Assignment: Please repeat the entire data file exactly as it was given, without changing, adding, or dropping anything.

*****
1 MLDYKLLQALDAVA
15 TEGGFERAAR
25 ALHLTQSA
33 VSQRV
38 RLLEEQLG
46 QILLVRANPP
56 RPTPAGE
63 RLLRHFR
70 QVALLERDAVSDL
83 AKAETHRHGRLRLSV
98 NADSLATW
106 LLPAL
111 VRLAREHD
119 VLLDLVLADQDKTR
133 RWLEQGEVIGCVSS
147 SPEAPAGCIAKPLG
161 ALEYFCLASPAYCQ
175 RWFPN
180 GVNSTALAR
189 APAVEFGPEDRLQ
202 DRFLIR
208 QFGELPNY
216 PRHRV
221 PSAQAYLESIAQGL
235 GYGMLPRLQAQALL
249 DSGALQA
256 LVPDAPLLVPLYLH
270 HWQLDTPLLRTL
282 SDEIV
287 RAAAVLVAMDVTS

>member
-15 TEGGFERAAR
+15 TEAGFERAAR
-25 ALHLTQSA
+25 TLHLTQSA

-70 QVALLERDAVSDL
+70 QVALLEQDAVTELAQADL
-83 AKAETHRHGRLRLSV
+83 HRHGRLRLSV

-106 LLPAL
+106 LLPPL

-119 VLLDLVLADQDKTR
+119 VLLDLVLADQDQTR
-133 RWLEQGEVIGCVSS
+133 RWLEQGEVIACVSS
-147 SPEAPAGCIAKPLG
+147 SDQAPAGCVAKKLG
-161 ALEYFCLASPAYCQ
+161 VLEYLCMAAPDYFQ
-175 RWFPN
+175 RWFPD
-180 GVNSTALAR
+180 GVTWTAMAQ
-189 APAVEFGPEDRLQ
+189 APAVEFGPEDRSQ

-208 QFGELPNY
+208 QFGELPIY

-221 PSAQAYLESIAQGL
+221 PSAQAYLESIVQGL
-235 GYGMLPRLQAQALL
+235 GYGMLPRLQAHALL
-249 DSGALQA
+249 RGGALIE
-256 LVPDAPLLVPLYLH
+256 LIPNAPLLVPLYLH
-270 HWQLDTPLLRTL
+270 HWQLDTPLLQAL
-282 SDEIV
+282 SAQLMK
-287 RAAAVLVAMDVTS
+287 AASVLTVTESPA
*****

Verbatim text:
1 MLDYKLLQALDAVA
15 TEGGFERAAR
25 ALHLTQSA
33 VSQRV
38 RLLEEQLG
46 QILLVRANPP
56 RPTPAGE
63 RLLRHFR
70 QVALLERDAVSDL
83 AKAETHRHGRLRLSV
98 NADSLATW
106 LLPAL
111 VRLAREHD
119 VLLDLVLADQDKTR
133 RWLEQGEVIGCVSS
147 SPEAPAGCIAKPLG
161 ALEYFCLASPAYCQ
175 RWFPN
180 GVNSTALAR
189 APAVEFGPEDRLQ
202 DRFLIR
208 QFGELPNY
216 PRHRV
221 PSAQAYLESIAQGL
235 GYGMLPRLQAQALL
249 DSGALQA
256 LVPDAPLLVPLYLH
270 HWQLDTPLLRTL
282 SDEIV
287 RAAAVLVAMDVTS

>member
-15 TEGGFERAAR
+15 TEAGFERAAR
-25 ALHLTQSA
+25 TLHLTQSA

-70 QVALLERDAVSDL
+70 QVALLEQDAVTELAQADL
-83 AKAETHRHGRLRLSV
+83 HRHGRLRLSV

-106 LLPAL
+106 LLPPL

-119 VLLDLVLADQDKTR
+119 VLLDLVLADQDQTR
-133 RWLEQGEVIGCVSS
+133 RWLEQGEVIACVSS
-147 SPEAPAGCIAKPLG
+147 SDQAPAGCVAKKLG
-161 ALEYFCLASPAYCQ
+161 VLEYLCMAAPDYFQ
-175 RWFPN
+175 RWFPD
-180 GVNSTALAR
+180 GVTWTAMAQ
-189 APAVEFGPEDRLQ
+189 APAVEFGPEDRSQ

-208 QFGELPNY
+208 QFGELPIY

-221 PSAQAYLESIAQGL
+221 PSAQAYLESIVQGL
-235 GYGMLPRLQAQALL
+235 GYGMLPRLQAHALL
-249 DSGALQA
+249 RGGALIE
-256 LVPDAPLLVPLYLH
+256 LIPNAPLLVPLYLH
-270 HWQLDTPLLRTL
+270 HWQLDTPLLQAL
-282 SDEIV
+282 SAQLMK
-287 RAAAVLVAMDVTS
+287 AASVLTVTESPA